Nias Amongst Poorest Areas but Dramatic Increase in Revenues Offers Real Opportunity for Growth
Jakarta, August 28, 2007: The first Nias Public Expenditure Analysis released by the World Bank and BRR today highlights both the poverty in the tsunami and earthquake-ravaged island, as well as the hope that the four-fold increase in district revenues and reconstruction financing – together providing Rp1.7 trillion in 2006 for rebuilding the shattered island — presented a real opportunity for growth.
Nias was among the poorest parts of North Sumatra even before the December 2004 tsunami, says the report, with social indicators such as adult literacy, immunization coverage and access to electricity well behind the regional and often, the Indonesian, average. Conditions on the island worsened considerably after the twin disasters and the remoteness of the area has slowed the reconstruction of badly-damaged infrastructure, housing and civic facilities
On a more positive note, the report emphasizes the real opportunity for upgrading infrastructure, access to public services and ultimately human development in this remote region through the wise allocation of significant reconstruction and local government revenues: “We must cease the opportunity to improve the economic and social conditions in Nias and we can ‘build back better’ with the support of domestic and international partners, through careful planning to address the regional imbalances between the two districts of the island”, said William Sabandar, Head of BRR Nias Office.
In 2006, Nias island is estimated to have received Rp. 1.7 trillion in revenues comprising local government’s revenue, reconstruction funds, and the deconcentration fund from central government. Decentralization increased districts revenues almost fourfold, from Rp. 111 billion in 1999 to Rp. 435 billion in 2006. Nias received additional resources following the March 2005 earthquake, estimated at approximately US$ 490 million by end of 2006. The Indonesian Government, through BRR, is the main contributor, with US$ 131 million, while US$ 200 million came from donors and US$ 159 million from NGOs.
Source: World Bank staff estimates based on data from APBD, SIKD/MoF, BPS-SK, and BRR. Data are in real terms (constant 2000 prices)
“The report provides a comprehensive picture of spending in Nias, both by local governments and reconstruction partners, highlighting the need for closer coordination between the two as a key element for the sustainability of the reconstruction effort,” said Joachim von Amsberg, Country Director, World Bank Indonesia. “The reconstruction effort still faces enormous challenges and greater coordination with local government is crucial to maintaining sustainability of infrastructure projects and long term development of the island,” Mr von Amsberg will be visiting the island of Nias from September 3-4 to see first hand the progress of the reconstruction and meet with heads of local government, BRR and donors .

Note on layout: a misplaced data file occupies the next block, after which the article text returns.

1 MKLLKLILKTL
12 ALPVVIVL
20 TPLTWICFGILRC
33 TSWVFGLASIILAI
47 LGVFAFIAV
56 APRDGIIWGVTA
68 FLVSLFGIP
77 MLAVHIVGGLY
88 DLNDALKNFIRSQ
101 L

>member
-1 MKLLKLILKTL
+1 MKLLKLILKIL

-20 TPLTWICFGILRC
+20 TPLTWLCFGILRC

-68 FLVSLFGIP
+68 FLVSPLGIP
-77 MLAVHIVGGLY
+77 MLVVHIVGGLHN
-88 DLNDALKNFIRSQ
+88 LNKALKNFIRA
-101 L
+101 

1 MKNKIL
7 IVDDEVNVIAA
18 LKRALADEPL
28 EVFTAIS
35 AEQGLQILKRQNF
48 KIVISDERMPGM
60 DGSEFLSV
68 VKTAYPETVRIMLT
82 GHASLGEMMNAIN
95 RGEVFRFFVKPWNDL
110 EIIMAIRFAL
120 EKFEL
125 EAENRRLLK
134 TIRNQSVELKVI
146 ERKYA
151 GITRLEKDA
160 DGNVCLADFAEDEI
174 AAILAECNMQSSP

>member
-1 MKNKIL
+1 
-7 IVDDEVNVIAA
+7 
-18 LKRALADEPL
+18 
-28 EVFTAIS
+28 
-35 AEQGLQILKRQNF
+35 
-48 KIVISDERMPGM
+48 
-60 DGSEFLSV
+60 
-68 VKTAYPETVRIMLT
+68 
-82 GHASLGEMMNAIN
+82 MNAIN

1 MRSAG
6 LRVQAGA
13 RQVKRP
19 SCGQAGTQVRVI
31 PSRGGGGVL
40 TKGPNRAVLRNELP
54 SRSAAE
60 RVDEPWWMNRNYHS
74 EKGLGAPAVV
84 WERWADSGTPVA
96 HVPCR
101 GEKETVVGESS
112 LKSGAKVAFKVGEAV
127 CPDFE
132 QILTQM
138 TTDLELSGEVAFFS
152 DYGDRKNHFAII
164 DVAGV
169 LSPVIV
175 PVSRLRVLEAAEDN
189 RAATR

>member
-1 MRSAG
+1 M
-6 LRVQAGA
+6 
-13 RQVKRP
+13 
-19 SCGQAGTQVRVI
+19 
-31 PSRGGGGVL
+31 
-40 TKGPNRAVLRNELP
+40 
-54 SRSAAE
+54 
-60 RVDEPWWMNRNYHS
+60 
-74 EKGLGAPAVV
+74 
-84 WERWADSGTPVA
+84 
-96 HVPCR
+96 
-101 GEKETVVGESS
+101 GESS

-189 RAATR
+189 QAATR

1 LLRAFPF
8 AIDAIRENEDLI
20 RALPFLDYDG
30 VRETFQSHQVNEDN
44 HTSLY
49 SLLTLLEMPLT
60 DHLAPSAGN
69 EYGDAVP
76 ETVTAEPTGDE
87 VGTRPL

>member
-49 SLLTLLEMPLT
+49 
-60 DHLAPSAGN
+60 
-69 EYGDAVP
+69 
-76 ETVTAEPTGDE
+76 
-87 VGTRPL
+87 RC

Despite the increase in revenues, Nias and Nias Selatan continue to have the lowest per capita revenues in North Sumatra. The local governments are dependent on transfers from the central government to cover their expenditures, and are likely to remain so in the short to medium terms. So far, transfers have failed to address disparities in income levels with the rest of North Sumatera and the report argues that an increase in local government revenues – together with a more efficient allocation of resources -is needed to address Nias’ development challenges.
While spending patterns have improved in some respects, some concerns are highlighted by the report. Overall spending on health and infrastructure service is lower than in other parts of North Sumatera and the Indonesian average. Increasing routine administrative expenditure after decentralization leaves limited funds for development spending. The sector allocation of resources shows a worrying trend towards increasing government spending on its own apparatus and away from areas with a more direct impact on poverty reduction, such as infrastructure and education spending. Of particular concern, given the phasing out of BRR in 2009 and the large public investments in infrastructure currently taking place, is the additional cost of operation and maintenance of assets created in the two districts going forward.
The other concern highlighted by Cut Dian, World Bank, lead author of the report, is the need to build local government capacity to manage public finances given the greater responsibility they bear after decentralization. A Public Financial Management survey in 2006 shows that Nias and Nias Selatan scored ‘poor’ and ‘very poor’ respectively in managing public finance, which is “worrying given also their increased responsibility after decentralization in key areas such as education, health, and infrastructure, “ says Cut Dian. “A strategy to improve the capacity of current staff and appropriate incentives mechanism should be developed to maintain and attract qualified civil servants to the island.”
The findings of the Nias Public Expenditure Analysis also have relevance for many districts in Indonesia where newly designated districts, like Nias Selatan, and relatively new local governments must work hard to spend revenues with maximum impact for development. This was also a major theme of the Indonesia Public Expenditure Review released in January this year.
To access these reports and read more about the World Bank’s support for Indonesia visit: http://www.worldbank.org/id.
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Source: World Bank Website.